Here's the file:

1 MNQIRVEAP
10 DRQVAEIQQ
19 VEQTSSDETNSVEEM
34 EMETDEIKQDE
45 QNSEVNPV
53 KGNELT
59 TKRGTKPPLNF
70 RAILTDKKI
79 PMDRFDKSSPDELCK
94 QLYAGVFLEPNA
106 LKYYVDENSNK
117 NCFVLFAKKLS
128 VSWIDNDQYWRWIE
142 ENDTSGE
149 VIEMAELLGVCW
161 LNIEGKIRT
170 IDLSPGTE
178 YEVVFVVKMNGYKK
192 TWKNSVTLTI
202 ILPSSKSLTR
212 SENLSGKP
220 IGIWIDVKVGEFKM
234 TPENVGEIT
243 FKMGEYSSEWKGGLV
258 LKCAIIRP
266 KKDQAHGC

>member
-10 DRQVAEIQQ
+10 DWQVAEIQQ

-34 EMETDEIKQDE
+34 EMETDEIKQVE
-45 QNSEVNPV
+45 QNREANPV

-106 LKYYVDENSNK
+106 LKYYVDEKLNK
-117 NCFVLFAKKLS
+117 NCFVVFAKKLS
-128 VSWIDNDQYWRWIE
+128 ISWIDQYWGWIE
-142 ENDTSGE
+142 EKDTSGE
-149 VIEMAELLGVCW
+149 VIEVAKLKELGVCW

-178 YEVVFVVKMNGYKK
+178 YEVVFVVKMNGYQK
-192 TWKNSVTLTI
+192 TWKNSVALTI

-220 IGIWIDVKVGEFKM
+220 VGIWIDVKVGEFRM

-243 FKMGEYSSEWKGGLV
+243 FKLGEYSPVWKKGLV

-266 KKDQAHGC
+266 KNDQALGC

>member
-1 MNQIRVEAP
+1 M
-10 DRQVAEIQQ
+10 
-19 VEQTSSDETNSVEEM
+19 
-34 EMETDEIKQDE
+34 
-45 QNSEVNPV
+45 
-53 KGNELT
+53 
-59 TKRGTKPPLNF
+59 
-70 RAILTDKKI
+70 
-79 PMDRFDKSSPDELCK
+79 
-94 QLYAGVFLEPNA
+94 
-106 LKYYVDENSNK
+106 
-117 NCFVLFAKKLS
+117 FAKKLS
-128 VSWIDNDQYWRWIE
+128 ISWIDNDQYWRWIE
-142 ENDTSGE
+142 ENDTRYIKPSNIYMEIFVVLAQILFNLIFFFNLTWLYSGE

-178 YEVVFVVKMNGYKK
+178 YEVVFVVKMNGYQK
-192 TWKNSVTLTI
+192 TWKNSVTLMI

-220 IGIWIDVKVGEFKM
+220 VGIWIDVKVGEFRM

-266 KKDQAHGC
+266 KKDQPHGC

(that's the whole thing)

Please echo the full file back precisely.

1 MNQIRVEAP
10 DRQVAEIQQ
19 VEQTSSDETNSVEEM
34 EMETDEIKQDE
45 QNSEVNPV
53 KGNELT
59 TKRGTKPPLNF
70 RAILTDKKI
79 PMDRFDKSSPDELCK
94 QLYAGVFLEPNA
106 LKYYVDENSNK
117 NCFVLFAKKLS
128 VSWIDNDQYWRWIE
142 ENDTSGE
149 VIEMAELLGVCW
161 LNIEGKIRT
170 IDLSPGTE
178 YEVVFVVKMNGYKK
192 TWKNSVTLTI
202 ILPSSKSLTR
212 SENLSGKP
220 IGIWIDVKVGEFKM
234 TPENVGEIT
243 FKMGEYSSEWKGGLV
258 LKCAIIRP
266 KKDQAHGC

>member
-10 DRQVAEIQQ
+10 DWQVAEIQQ

-34 EMETDEIKQDE
+34 EMETDEIKQVE
-45 QNSEVNPV
+45 QNREANPV

-106 LKYYVDENSNK
+106 LKYYVDEKLNK
-117 NCFVLFAKKLS
+117 NCFVVFAKKLS
-128 VSWIDNDQYWRWIE
+128 ISWIDQYWGWIE
-142 ENDTSGE
+142 EKDTSGE
-149 VIEMAELLGVCW
+149 VIEVAKLKELGVCW

-178 YEVVFVVKMNGYKK
+178 YEVVFVVKMNGYQK
-192 TWKNSVTLTI
+192 TWKNSVALTI

-220 IGIWIDVKVGEFKM
+220 VGIWIDVKVGEFRM

-243 FKMGEYSSEWKGGLV
+243 FKLGEYSPVWKKGLV

-266 KKDQAHGC
+266 KNDQALGC

>member
-1 MNQIRVEAP
+1 M
-10 DRQVAEIQQ
+10 
-19 VEQTSSDETNSVEEM
+19 
-34 EMETDEIKQDE
+34 
-45 QNSEVNPV
+45 
-53 KGNELT
+53 
-59 TKRGTKPPLNF
+59 
-70 RAILTDKKI
+70 
-79 PMDRFDKSSPDELCK
+79 
-94 QLYAGVFLEPNA
+94 
-106 LKYYVDENSNK
+106 
-117 NCFVLFAKKLS
+117 FAKKLS
-128 VSWIDNDQYWRWIE
+128 ISWIDNDQYWRWIE
-142 ENDTSGE
+142 ENDTRYIKPSNIYMEIFVVLAQILFNLIFFFNLTWLYSGE

-178 YEVVFVVKMNGYKK
+178 YEVVFVVKMNGYQK
-192 TWKNSVTLTI
+192 TWKNSVTLMI

-220 IGIWIDVKVGEFKM
+220 VGIWIDVKVGEFRM

-266 KKDQAHGC
+266 KKDQPHGC